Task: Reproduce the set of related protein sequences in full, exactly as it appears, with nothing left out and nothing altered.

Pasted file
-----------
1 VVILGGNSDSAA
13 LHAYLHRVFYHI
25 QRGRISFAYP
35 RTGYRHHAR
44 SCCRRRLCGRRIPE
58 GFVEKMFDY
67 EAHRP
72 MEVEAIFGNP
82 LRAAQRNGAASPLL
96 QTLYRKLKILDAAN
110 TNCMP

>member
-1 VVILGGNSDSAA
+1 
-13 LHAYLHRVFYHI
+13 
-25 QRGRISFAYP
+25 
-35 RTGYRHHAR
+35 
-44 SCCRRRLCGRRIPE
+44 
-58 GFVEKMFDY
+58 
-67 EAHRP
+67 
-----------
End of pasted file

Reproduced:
1 VVILGGNSDSAA
13 LHAYLHRVFYHI
25 QRGRISFAYP
35 RTGYRHHAR
44 SCCRRRLCGRRIPE
58 GFVEKMFDY
67 EAHRP
72 MEVEAIFGNP
82 LRAAQRNGAASPLL
96 QTLYRKLKILDAAN
110 TNCMP

>member
-1 VVILGGNSDSAA
+1 
-13 LHAYLHRVFYHI
+13 
-25 QRGRISFAYP
+25 
-35 RTGYRHHAR
+35 
-44 SCCRRRLCGRRIPE
+44 
-58 GFVEKMFDY
+58 
-67 EAHRP
+67 